Connecting the Dots for Quality Malnutrition Care

In an important development, starting in 2024, the Centers for Medicare & Medicaid Services (CMS) will include the Global Malnutrition Composite Score measure in its Inpatient Hospital Quality Reporting Program. This is the first nutrition-focused quality measure in any CMS payment program and is a boon for improved health equity and outcomes, as well as for older adults and community nutrition programs. Now it’s time to get busy and connect the dots for better malnutrition care.

  • Benefiting Health Equity
    The first of these dots to connect is health equity. CMS has said, “One factor contributing to the burden of malnutrition is health disparity across racial and ethnic groups.” The COVID-19 pandemic amplified and brought attention to the link between nutrition and food insecurity and health disparities, particularly for Black older adults. In a late 2021 Health Affairs blog post co-authored by Dr. Martha Dawson of the National Black Nurses Association we underscored how poor diet and lack of access to healthy foods are key contributors to those disparities. Further, the Global Malnutrition Composite Score measure can advance multiple health equity priorities that are part of the CMS Equity Plan for Improving Quality in Medicare.

    As health systems work to reduce health disparities and better address social determinants of health, implementing malnutrition quality improvement programs and the malnutrition quality measure will go a long way in supporting those efforts.
  • Benefiting Health Outcomes
    Dot number two to connect is health outcomes. A recent Agency for Healthcare Research and Quality systematic review found malnourished individuals experience more hospital-acquired complications and have higher mortality rates compared to well-nourished patients. According to a new report by the Congressional Research Service, malnutrition also is associated with other poor health outcomes, decreased function and quality of life, increased risk of falls and higher healthcare costs. Disease-associated malnutrition in older Americans is estimated to cost $51.3 billion annually. Yet, despite greater awareness of the burden of malnutrition, identification and diagnosis of malnutrition remain low, increasing risks for poorer health outcomes and increasing costs.

    Implementing malnutrition quality improvement programs and the malnutrition quality measure can help address malnutrition as a critical public health/patient safety issue and help reduce costs of care at a time when health systems face massive growth in expenses and rising inflation.
  • Benefiting Older Adults
    Older adults are living longer, but the dot to connect here is that they are not necessarily living healthier lives. Thus, even as older adults are one of the fastest growing segments of the population, they also have the greatest prevalence of chronic conditions. Of those ages 65 and older, 86% had at least one of six chronic conditions and the oldest old (ages 85 and older) were more frail, with more than 20% needing assistance with daily activities of living. It is not surprising then that up to one out of two older adults is either at risk of becoming or is malnourished and malnutrition is highest among those ages 85 and older. The risk of developing chronic conditions increases with age, yet research has shown that poor nutrition itself is a contributor.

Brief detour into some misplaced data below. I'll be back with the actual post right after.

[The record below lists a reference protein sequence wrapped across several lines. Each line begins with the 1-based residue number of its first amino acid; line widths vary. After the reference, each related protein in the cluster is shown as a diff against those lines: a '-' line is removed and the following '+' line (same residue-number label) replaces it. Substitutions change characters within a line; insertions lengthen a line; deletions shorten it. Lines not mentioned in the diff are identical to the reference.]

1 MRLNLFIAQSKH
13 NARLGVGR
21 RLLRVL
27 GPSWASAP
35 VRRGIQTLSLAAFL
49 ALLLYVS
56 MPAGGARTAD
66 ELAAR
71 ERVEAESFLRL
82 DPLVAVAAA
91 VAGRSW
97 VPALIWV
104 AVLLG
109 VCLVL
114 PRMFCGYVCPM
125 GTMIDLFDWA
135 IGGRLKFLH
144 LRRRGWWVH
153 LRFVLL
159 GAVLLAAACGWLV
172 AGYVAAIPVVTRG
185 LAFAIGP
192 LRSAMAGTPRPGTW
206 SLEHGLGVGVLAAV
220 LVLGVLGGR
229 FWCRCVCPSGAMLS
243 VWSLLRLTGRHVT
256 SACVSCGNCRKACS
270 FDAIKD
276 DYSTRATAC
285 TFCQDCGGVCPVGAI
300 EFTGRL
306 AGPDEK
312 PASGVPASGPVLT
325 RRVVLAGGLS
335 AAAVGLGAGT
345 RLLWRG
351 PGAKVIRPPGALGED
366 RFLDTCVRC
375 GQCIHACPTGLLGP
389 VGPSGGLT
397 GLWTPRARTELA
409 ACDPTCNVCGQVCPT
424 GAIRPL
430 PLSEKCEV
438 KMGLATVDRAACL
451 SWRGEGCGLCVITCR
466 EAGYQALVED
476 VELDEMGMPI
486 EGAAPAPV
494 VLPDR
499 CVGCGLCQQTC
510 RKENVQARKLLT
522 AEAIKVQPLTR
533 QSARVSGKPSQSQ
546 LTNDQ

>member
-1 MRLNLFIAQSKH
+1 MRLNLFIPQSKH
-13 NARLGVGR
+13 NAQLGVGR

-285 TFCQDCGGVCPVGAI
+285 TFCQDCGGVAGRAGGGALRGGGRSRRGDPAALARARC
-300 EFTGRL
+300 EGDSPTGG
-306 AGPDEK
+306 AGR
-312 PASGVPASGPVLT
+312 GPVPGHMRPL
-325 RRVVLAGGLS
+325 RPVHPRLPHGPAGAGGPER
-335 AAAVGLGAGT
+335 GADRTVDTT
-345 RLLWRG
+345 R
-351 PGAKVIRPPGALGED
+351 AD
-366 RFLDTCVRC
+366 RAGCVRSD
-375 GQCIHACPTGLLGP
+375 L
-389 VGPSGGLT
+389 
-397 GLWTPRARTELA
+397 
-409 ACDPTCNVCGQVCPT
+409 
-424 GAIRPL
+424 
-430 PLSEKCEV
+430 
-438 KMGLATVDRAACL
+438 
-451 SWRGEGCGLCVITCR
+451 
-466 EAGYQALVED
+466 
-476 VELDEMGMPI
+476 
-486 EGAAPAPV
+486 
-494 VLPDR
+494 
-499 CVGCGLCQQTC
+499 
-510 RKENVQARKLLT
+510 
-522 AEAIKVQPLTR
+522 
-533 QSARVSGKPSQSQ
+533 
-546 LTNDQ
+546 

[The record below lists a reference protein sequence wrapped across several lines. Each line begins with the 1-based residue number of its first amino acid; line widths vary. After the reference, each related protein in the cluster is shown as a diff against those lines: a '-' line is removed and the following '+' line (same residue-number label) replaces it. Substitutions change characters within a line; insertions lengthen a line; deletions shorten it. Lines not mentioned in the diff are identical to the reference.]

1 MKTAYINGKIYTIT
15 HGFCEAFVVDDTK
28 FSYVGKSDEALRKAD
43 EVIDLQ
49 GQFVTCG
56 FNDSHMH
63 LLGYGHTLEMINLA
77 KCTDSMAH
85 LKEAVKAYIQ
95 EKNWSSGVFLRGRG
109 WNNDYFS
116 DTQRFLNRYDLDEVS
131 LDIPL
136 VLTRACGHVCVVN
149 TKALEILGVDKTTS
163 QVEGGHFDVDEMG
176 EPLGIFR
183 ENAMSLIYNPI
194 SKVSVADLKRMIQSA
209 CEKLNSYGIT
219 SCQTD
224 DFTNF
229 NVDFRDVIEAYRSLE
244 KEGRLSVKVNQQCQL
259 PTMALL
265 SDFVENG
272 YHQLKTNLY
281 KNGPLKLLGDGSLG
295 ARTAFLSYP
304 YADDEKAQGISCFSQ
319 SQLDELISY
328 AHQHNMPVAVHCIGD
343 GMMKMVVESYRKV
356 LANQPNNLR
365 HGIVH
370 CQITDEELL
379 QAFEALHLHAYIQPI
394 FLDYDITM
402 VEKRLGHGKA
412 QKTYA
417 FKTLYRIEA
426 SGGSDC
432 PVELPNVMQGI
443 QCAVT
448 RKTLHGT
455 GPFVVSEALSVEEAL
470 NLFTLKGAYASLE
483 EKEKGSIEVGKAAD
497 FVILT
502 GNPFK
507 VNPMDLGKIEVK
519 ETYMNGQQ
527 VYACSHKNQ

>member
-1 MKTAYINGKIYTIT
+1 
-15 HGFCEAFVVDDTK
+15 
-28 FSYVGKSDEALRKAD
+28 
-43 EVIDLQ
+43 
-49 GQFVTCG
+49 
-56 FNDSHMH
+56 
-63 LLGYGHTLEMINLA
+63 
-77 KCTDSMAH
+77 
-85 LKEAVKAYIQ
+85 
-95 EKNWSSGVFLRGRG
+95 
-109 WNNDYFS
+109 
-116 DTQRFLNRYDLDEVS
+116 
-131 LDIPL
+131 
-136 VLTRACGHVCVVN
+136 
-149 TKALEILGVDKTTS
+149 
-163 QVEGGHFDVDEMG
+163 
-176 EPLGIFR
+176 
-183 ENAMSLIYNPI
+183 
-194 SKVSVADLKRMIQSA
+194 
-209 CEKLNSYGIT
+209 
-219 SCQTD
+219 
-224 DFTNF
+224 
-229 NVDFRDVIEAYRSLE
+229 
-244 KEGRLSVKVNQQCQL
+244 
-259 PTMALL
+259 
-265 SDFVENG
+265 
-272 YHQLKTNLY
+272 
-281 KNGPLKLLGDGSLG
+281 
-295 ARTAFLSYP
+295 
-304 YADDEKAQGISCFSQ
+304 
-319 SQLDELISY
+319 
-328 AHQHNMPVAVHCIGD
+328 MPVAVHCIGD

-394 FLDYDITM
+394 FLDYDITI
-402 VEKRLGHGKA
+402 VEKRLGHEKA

Improved nutrition supports healthy aging, reinforcing the need to implement malnutrition quality improvement programs and the malnutrition quality measure to help identify and intervene in cases of malnutrition.
  • Benefiting Community Nutrition Programs
    The last dot to connect is linking to community nutrition programs. Certainly, hospitals are the appropriate place to identify malnutrition during the patient admission process and then to address it. The Global Malnutrition Composite Score Measure reflects the key steps in the malnutrition care workflow: screening for malnutrition risk, conducting a nutrition assessment, documenting a malnutrition diagnosis, and developing a nutrition care plan. Hospitals then need to coordinate with community organizations, public agencies and outpatient nutrition services so patients can seamlessly continue with their nutrition interventions after discharge. As outlined in the National Blueprint: Achieving Quality Malnutrition Care for Older Adults, the Defeat Malnutrition Today coalition is committed to working to help support improved connections between hospitals and community-based nutrition programs to help ensure discharge nutrition care plans can be most effective.

    There are barriers to alleviating malnutrition as older adults transition across the continuum of care and implementing malnutrition quality improvement programs and the malnutrition quality measure can help address these barriers.

    The inclusion of the Global Malnutrition Composite Score measure in CMS’s inpatient hospital quality reporting program is a significant step forward for quality malnutrition care and is an opportunity for making meaningful connections that will advance health equity and improve health outcomes for older Americans.
    Robert Blancato, MPA, is the national coordinator of Defeat Malnutrition Today, a coalition of more than 120 stakeholders and organizations committed to defeating older adult malnutrition across the continuum of care through federal, state and local policy changes throughout the nation’s healthcare system.